When seeds fall from the parent plant or are ejected ballistically as in some myrmecochorous species, the impact produced on the soil may alert seed collectors. Ants can perceive sound transmitted through the ground and could detect the shock waves, the ephemeral movement of the seed or both. Additionally, ants may perceive chemicals from the elaiosome at some distance and be attracted to the seed. The aim of this study was to assess if ants respond to falling seeds and if they are attracted from a distance by the elaiosome. The reaction of four ant species to the seeds of the myrmecochorous Euphorbia characias artificially dropped to the ground or to seeds deposited on top of the soil were studied and the retention time of seeds under those two treatments were measured. The four ant species involved (Tapinoma nigerrimum, Pheidole pallidula, Aphaenogaster senilis and Messor barbarus) did not behave differently in response to either treatment. Retention times of seeds on the soil were similar, whether deposited on soil or left to fall freely from more than a meter height. Elaiosomes did not attract ants from a distance. This is not unexpected since ants that eventually find the seeds can be also seed predators (i.e. granivorous).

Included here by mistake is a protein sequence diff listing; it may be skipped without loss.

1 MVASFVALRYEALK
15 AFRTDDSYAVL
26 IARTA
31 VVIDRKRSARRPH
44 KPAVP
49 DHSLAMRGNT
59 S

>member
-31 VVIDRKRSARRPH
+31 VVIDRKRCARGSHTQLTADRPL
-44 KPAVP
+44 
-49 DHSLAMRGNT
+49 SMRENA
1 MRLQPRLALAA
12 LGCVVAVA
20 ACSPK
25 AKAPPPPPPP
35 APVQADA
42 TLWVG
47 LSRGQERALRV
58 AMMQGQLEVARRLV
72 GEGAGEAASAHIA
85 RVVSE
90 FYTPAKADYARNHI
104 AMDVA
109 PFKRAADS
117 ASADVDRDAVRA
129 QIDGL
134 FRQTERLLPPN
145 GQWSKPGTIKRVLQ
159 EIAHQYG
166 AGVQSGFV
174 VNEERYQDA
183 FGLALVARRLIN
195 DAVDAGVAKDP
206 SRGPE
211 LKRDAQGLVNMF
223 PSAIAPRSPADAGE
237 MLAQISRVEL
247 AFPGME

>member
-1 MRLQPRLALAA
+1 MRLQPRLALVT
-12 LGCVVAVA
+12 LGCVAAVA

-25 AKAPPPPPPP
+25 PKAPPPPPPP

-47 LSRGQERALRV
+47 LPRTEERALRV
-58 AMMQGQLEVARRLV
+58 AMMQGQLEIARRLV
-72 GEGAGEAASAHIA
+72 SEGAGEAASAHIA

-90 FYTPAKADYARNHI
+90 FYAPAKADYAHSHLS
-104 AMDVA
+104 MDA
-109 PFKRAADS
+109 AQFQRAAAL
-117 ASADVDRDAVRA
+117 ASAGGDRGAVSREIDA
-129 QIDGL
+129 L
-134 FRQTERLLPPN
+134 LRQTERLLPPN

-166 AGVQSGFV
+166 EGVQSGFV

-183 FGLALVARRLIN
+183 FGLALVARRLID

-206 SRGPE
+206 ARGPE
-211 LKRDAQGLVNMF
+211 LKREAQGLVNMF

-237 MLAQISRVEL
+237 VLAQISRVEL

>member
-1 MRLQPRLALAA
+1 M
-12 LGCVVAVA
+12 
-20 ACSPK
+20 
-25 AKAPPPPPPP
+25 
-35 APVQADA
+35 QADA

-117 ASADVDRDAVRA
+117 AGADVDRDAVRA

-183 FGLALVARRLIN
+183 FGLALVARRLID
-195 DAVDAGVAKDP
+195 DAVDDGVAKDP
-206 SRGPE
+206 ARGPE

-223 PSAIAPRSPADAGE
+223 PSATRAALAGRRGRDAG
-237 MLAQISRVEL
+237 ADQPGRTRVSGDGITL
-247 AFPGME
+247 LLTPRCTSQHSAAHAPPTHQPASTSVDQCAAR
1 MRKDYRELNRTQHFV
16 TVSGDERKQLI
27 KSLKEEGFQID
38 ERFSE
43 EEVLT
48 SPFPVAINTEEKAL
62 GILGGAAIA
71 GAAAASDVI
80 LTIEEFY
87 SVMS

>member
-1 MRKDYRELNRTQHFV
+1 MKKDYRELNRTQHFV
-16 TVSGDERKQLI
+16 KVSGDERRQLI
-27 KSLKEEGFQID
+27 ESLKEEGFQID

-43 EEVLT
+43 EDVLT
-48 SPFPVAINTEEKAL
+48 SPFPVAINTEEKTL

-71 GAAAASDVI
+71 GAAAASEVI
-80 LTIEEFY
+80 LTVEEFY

|Publication status||Published - 1 Dec 1997|
- Ant-seed interaction
- Euphorbia characias
- Retention time